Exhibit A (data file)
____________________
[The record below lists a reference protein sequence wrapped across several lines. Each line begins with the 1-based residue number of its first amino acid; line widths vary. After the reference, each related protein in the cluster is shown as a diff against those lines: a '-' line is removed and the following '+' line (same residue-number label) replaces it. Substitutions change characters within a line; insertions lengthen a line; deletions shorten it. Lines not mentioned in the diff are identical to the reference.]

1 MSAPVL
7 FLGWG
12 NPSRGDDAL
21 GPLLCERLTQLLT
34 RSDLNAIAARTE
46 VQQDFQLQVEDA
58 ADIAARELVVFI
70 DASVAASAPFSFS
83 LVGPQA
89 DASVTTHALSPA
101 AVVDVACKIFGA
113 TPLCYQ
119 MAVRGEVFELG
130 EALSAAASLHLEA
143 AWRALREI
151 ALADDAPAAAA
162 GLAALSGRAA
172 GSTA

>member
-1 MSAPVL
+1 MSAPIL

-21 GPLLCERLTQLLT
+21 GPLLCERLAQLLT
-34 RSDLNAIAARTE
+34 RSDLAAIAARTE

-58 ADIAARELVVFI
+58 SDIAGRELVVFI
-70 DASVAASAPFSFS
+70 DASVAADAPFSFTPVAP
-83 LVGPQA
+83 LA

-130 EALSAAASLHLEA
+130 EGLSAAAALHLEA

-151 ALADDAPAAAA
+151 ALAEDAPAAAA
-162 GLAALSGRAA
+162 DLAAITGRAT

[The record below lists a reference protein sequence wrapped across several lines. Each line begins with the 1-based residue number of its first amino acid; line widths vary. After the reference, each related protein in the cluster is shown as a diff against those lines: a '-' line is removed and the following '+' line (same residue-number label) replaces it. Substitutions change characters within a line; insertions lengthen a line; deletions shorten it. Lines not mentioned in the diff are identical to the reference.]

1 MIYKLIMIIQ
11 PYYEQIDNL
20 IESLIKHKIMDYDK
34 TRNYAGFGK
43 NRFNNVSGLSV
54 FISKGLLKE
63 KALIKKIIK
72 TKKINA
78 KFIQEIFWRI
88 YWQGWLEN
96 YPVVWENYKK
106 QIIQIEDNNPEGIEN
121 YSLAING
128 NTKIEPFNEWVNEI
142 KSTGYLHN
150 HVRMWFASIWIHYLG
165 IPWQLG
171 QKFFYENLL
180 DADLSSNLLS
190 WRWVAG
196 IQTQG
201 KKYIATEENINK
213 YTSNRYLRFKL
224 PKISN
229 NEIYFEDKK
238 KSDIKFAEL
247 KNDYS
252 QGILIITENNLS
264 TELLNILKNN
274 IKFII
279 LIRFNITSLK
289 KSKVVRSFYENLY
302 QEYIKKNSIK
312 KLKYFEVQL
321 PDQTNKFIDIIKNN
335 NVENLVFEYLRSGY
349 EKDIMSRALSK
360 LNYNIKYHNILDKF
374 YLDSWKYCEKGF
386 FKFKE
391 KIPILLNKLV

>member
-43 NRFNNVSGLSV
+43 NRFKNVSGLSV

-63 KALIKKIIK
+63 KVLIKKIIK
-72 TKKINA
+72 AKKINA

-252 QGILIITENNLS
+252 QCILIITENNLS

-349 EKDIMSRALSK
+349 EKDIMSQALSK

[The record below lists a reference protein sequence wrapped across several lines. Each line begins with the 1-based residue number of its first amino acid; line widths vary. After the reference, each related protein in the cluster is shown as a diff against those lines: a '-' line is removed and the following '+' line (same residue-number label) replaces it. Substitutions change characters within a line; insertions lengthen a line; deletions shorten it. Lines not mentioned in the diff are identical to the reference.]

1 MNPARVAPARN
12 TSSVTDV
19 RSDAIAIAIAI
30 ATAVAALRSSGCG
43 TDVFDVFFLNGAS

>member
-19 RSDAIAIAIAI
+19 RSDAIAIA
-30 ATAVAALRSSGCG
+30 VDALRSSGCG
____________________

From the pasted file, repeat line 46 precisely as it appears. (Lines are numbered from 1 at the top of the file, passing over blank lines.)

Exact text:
63 KALIKKIIK